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Parental surveys indicated that the Elementary of Arts is the top choice of the three proposed elementary schools.

LIVE OAK, Fla. — After sorting through hundreds of parental surveys, the support for the three suggested themes for reconfigured Suwannee elementary schools shows fairly equal support.

The surveys were available for parents to fill out during “Meet the Teacher” days at the three schools and with 542 surveys tabulated, Suwannee County Schools administrators were pleased with the response and the results.

“I was excited to see is it does look to be a very close division between the three choices that we put out,” Assistant Superintendent of Instruction Janene Fitzpatrick said. “That was the main thing we were looking for was to see if the three proposals, the three types of schools would have somewhat equal interest.

“We knew that if we had like 90 percent of people interested in only one of the schools that we would have to go back to the drawing board and come up with a couple other choices. We were excited to see that they’re close enough to even that we can work with them where they are.”

Those proposed themes were Elementary of Arts (dance, musical instruments, art, theater, etc.), Elementary of Innovation (robotics, technology, building/creating, etc.) and Elementary of Leadership (careers, community, character, service, etc.).

Among the 534 parents that answered the survey (more than one answer was allowed), the Elementary of Arts was the top choice of more than 50 percent, while the Elementary of Innovation received around 45 percent and the Elementary of Leadership was just shy of 30 percent.

Both the Elementary of Leadership and Elementary of Innovation received just more than 40 percent of the 511 parents that chose a second option with the Elementary of Arts chosen on just more than 30 percent of those surveys.

“Now to actually say what that’s exactly going to look like and which courses will be offered … is the work we’ll be doing now to actually paint the picture of what each one of those schools really looks like,” Fitzpatrick said, adding it will then go back to the parents to choose their schools.

The district’s goal is have those pictures painted sometime this fall, likely during the second nine weeks of the school year. Parents would then be asked to choose their desired school for their children early next year during the third nine weeks.

Ultimately, the Suwannee County School Board, which approved moving ahead with a plan to reconfigure the three schools in June, will decide the magnet-like themes offered at each location — Suwannee Primary School, Suwannee Elementary School and Suwannee Intermediate School — as well as the enrollment policy for how those choices get made. Under the proposed reconfiguration plan, all three will become Pre-K to fifth grade schools. Currently SPS holds Pre-K through first grade, with SES housing second and third grades and fourth and fifth graders attending SIS.

The surveys also indicated what areas or special interests that parents want their children learning. Topping that list is art and digital art. Technology and robotics followed right behind.

During the last of the three reconfiguration listening sessions the district held at the schools, this one Aug. 20 at Suwannee Intermediate, one parent said she hopes there wouldn’t be too much technology pushed. That while technology is great and is needed for the future, there is still the need for old-school learning like being able to spell and write and even reading cursive.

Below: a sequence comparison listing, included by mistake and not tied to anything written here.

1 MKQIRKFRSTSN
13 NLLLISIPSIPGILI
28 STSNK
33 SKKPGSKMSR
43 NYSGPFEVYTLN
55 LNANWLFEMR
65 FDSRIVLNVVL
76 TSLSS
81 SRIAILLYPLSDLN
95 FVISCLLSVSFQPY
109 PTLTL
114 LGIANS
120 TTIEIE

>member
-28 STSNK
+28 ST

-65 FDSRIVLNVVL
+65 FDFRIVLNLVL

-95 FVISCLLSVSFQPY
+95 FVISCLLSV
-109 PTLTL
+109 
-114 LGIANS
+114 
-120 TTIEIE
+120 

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Superintendent Ted Roush and Malcolm Hines, the district’s director of safety and security, discuss enrollment and safety in regards to the reconfiguration of the elementary schools.

Other concerns aired at the final listening sessions included a possibility of increased bullying with the wider age range of students at each building as well as a desire to make sure that the three schools are treated equally and one not become the favored school that is “stacked” in talent and performance.

Malcolm Hines, the district’s director of safety and security, who is heading up the safety and attendance committee, said he didn’t see bullying as becoming a problem. While there would be students from Pre-K to fifth grade in each building, they would be separated by classes and in different wings of the school.

Hines also added the stability and familiarity that will come will benefit the students as well.

“I saw the impact in my own home when it comes to the frequency of moving,” Hines said adding his daughter constantly changed schools due to his career in the military. “I’m excited about it for my son. I think it’s going to be better for the students, I think it’s going to be better for the parents. I think it’s going to be better for everyone.

“This is a blessing from the sky, for me personally. I’m excited about it.”

One parent asked whether that stability will actually help boost students’ performance.

Roush said research indicated it does and said he can speak to that from personal experience as his wife teaches at Branford Elementary, where it is a Pre-K through fifth grade school and his child attended there as well.

“The teachers were all in same building, so they talked to each other more, they knew more about the students before the year started and what they needed to learn,” he said, adding that while the district’s plan is not currently in place, it will have to get devised quickly.

Both administrators and teachers from the district will make site visits at other locations where similar changes have succeeded.

“We want to make sure that we’ve got the best product we have and can put forward on Day 1 and not have an experiment. Quality is of the utmost paramount concern.”

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